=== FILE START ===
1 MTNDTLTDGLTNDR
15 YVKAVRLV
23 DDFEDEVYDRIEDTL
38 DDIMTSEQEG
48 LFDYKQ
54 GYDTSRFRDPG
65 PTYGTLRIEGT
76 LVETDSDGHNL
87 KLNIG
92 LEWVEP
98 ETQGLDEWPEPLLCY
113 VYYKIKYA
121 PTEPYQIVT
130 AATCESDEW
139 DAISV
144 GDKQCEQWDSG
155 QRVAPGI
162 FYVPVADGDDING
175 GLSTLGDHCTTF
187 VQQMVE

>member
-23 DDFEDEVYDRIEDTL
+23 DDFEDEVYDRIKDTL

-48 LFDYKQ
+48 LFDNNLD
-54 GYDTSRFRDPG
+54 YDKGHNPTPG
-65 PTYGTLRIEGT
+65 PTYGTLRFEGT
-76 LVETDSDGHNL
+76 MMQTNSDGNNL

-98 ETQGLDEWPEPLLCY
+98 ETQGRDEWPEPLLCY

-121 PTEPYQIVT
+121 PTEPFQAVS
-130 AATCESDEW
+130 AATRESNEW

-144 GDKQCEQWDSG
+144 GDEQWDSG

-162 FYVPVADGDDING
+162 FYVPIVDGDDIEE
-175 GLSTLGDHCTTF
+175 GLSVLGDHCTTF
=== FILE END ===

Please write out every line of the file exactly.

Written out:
1 MTNDTLTDGLTNDR
15 YVKAVRLV
23 DDFEDEVYDRIEDTL
38 DDIMTSEQEG
48 LFDYKQ
54 GYDTSRFRDPG
65 PTYGTLRIEGT
76 LVETDSDGHNL
87 KLNIG
92 LEWVEP
98 ETQGLDEWPEPLLCY
113 VYYKIKYA
121 PTEPYQIVT
130 AATCESDEW
139 DAISV
144 GDKQCEQWDSG
155 QRVAPGI
162 FYVPVADGDDING
175 GLSTLGDHCTTF
187 VQQMVE

>member
-23 DDFEDEVYDRIEDTL
+23 DDFEDEVYDRIKDTL

-48 LFDYKQ
+48 LFDNNLD
-54 GYDTSRFRDPG
+54 YDKGHNPTPG
-65 PTYGTLRIEGT
+65 PTYGTLRFEGT
-76 LVETDSDGHNL
+76 MMQTNSDGNNL

-98 ETQGLDEWPEPLLCY
+98 ETQGRDEWPEPLLCY

-121 PTEPYQIVT
+121 PTEPFQAVS
-130 AATCESDEW
+130 AATRESNEW

-144 GDKQCEQWDSG
+144 GDEQWDSG

-162 FYVPVADGDDING
+162 FYVPIVDGDDIEE
-175 GLSTLGDHCTTF
+175 GLSVLGDHCTTF